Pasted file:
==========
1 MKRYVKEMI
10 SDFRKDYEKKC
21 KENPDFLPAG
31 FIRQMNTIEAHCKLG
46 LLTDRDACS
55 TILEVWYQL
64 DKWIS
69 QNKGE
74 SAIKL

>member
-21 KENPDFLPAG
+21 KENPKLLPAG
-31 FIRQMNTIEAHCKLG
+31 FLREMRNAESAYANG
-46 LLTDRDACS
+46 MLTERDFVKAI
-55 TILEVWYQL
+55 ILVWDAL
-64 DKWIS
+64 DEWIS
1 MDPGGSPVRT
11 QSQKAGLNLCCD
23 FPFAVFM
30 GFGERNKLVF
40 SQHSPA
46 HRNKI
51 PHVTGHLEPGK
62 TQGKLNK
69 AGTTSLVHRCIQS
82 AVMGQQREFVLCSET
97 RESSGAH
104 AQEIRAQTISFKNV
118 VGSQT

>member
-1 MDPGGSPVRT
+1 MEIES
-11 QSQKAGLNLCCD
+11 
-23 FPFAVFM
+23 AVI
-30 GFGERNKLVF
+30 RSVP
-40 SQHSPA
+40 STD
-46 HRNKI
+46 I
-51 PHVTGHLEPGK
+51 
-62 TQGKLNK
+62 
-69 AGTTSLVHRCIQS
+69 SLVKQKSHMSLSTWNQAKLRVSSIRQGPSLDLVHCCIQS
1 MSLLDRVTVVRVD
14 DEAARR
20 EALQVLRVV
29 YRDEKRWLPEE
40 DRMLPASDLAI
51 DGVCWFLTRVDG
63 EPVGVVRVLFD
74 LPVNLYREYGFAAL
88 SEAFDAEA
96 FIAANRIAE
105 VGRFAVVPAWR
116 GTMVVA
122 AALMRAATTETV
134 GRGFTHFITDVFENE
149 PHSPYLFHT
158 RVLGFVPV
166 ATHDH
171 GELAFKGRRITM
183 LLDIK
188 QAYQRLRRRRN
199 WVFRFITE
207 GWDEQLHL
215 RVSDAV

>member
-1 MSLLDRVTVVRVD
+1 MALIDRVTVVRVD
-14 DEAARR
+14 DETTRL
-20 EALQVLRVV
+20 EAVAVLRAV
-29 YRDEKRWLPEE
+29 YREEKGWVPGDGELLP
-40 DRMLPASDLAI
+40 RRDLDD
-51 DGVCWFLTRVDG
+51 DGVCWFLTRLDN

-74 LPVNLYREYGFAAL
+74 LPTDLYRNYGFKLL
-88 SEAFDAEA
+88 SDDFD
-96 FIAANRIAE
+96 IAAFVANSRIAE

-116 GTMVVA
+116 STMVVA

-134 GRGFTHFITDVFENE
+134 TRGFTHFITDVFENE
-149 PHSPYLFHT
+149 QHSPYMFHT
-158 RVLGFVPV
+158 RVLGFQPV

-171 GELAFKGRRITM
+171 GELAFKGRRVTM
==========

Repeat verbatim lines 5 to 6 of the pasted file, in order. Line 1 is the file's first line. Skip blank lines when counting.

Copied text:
46 LLTDRDACS
55 TILEVWYQL